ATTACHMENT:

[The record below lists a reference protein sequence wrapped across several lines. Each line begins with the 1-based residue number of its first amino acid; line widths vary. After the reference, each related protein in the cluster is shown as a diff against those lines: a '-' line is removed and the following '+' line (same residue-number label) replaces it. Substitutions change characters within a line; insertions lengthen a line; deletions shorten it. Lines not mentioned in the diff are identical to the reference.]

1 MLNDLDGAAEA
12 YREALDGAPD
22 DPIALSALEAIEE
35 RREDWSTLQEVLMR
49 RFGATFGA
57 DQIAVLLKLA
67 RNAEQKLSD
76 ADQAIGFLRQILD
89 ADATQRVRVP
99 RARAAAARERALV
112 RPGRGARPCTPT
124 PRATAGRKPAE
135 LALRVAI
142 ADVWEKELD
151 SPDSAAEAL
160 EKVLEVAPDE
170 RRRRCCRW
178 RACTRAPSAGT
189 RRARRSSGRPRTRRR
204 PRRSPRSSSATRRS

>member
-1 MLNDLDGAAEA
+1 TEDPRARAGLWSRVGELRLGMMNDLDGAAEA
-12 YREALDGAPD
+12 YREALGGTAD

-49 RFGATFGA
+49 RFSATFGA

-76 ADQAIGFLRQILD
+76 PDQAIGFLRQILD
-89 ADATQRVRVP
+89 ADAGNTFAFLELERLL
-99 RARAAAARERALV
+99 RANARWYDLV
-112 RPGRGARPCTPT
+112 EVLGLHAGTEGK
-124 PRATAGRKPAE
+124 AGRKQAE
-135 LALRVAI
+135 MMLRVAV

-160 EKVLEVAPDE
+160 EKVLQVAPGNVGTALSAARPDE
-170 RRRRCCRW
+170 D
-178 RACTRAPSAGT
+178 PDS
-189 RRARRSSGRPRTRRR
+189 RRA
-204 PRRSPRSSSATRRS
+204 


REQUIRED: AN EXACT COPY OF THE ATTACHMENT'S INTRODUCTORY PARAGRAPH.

[The record below lists a reference protein sequence wrapped across several lines. Each line begins with the 1-based residue number of its first amino acid; line widths vary. After the reference, each related protein in the cluster is shown as a diff against those lines: a '-' line is removed and the following '+' line (same residue-number label) replaces it. Substitutions change characters within a line; insertions lengthen a line; deletions shorten it. Lines not mentioned in the diff are identical to the reference.]